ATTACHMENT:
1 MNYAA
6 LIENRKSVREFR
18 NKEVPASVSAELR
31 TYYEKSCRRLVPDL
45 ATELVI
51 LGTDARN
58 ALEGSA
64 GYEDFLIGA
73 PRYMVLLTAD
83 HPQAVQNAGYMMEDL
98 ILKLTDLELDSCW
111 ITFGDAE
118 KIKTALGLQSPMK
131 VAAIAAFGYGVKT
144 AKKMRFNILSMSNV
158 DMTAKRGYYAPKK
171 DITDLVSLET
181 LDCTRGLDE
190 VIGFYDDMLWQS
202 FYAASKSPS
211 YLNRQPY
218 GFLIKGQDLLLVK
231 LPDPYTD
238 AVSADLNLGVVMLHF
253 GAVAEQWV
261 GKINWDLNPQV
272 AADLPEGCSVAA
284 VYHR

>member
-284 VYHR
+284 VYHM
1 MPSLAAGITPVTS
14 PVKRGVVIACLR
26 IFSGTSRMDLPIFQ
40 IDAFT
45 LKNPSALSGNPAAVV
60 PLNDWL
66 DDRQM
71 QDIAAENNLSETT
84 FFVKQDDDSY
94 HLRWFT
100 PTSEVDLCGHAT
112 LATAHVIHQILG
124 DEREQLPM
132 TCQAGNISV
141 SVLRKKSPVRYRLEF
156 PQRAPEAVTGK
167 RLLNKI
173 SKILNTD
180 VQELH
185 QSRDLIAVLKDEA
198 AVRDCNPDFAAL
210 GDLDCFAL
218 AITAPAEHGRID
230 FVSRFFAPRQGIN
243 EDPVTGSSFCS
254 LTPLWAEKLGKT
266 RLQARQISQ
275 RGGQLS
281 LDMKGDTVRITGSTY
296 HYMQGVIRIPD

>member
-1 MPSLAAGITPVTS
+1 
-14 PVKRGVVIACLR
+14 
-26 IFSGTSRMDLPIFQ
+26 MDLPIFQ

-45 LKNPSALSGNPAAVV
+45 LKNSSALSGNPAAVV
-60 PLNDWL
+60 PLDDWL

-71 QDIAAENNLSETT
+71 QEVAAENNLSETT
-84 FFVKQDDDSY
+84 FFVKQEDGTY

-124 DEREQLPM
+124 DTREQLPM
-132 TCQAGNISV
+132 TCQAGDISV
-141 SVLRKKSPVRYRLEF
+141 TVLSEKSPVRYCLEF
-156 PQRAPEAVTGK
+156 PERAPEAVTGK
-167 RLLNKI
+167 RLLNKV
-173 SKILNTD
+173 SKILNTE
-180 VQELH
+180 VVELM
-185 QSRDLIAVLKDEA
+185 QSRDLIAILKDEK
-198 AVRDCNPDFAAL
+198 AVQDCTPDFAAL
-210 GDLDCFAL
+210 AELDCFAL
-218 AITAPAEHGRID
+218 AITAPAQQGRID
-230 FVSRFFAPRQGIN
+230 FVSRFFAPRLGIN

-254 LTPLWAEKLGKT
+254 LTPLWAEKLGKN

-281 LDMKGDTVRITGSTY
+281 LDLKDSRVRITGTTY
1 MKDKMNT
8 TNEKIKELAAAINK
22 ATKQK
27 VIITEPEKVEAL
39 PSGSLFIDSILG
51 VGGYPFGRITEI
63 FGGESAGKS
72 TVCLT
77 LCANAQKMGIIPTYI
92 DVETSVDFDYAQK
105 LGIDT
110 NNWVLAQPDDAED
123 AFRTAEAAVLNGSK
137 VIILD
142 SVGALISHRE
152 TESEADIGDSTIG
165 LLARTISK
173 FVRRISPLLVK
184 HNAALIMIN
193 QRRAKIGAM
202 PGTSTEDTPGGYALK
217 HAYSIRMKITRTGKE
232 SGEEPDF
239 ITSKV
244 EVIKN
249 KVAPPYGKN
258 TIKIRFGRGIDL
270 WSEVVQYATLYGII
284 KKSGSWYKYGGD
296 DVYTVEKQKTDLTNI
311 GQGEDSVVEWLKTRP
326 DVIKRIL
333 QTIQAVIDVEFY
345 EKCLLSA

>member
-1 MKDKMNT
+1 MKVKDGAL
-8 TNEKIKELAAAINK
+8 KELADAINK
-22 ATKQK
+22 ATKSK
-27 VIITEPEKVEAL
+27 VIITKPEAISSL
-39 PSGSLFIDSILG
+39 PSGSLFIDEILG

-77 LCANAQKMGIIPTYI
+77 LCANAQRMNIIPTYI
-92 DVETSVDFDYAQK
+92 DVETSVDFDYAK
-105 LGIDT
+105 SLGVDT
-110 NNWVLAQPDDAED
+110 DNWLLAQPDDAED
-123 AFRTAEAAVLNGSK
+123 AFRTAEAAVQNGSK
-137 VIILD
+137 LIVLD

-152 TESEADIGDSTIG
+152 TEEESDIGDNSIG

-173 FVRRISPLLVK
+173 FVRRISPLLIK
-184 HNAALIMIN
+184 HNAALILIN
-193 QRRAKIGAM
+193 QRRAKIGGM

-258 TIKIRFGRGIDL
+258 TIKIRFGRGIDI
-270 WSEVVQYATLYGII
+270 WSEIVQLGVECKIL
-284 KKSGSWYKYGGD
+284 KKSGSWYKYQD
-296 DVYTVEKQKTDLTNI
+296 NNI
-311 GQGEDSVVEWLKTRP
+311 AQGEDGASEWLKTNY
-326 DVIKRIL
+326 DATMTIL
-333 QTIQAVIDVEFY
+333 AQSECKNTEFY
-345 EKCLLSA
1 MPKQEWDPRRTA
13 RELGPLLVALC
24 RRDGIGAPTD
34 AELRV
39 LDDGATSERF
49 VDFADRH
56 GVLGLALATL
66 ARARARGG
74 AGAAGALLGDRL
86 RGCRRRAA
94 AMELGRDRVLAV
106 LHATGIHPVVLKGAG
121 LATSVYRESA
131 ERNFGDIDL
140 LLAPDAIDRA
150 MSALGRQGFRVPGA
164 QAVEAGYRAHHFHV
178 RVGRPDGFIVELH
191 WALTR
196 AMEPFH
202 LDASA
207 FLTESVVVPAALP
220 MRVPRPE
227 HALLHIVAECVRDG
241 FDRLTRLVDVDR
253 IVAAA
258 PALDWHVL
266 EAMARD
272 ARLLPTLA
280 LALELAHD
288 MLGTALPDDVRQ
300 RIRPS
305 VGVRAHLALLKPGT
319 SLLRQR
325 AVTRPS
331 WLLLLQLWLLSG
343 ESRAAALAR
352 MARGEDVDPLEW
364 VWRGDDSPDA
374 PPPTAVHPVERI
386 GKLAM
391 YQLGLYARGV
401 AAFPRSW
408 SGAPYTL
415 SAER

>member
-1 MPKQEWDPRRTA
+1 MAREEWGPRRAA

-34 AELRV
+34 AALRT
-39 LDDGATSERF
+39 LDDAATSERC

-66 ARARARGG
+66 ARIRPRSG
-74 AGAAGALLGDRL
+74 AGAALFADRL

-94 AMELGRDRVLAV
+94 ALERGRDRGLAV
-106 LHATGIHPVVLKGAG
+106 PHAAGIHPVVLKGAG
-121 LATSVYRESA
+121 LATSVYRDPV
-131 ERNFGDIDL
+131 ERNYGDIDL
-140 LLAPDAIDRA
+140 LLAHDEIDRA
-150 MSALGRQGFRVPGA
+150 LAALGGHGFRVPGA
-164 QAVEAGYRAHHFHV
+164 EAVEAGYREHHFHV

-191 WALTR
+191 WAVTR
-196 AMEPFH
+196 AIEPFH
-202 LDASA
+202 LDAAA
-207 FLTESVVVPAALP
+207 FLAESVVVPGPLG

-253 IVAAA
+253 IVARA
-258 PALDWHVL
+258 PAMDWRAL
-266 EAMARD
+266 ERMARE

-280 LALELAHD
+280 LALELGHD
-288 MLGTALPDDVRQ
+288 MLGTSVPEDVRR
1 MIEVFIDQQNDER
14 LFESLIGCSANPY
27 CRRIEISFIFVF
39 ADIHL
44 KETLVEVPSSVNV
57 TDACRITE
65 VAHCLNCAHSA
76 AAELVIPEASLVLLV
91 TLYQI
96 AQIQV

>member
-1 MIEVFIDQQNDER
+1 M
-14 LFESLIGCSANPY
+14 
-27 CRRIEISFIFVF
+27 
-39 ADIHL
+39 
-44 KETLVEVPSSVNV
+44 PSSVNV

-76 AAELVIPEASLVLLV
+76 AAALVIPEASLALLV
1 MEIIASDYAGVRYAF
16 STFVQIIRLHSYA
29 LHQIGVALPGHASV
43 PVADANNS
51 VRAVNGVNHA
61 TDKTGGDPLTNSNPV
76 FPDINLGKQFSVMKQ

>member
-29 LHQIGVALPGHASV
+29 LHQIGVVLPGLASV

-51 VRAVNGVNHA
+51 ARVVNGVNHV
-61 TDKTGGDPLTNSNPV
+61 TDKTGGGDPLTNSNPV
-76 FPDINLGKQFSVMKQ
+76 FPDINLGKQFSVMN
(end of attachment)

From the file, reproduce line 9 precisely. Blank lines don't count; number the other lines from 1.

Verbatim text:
73 PRYMVLLTAD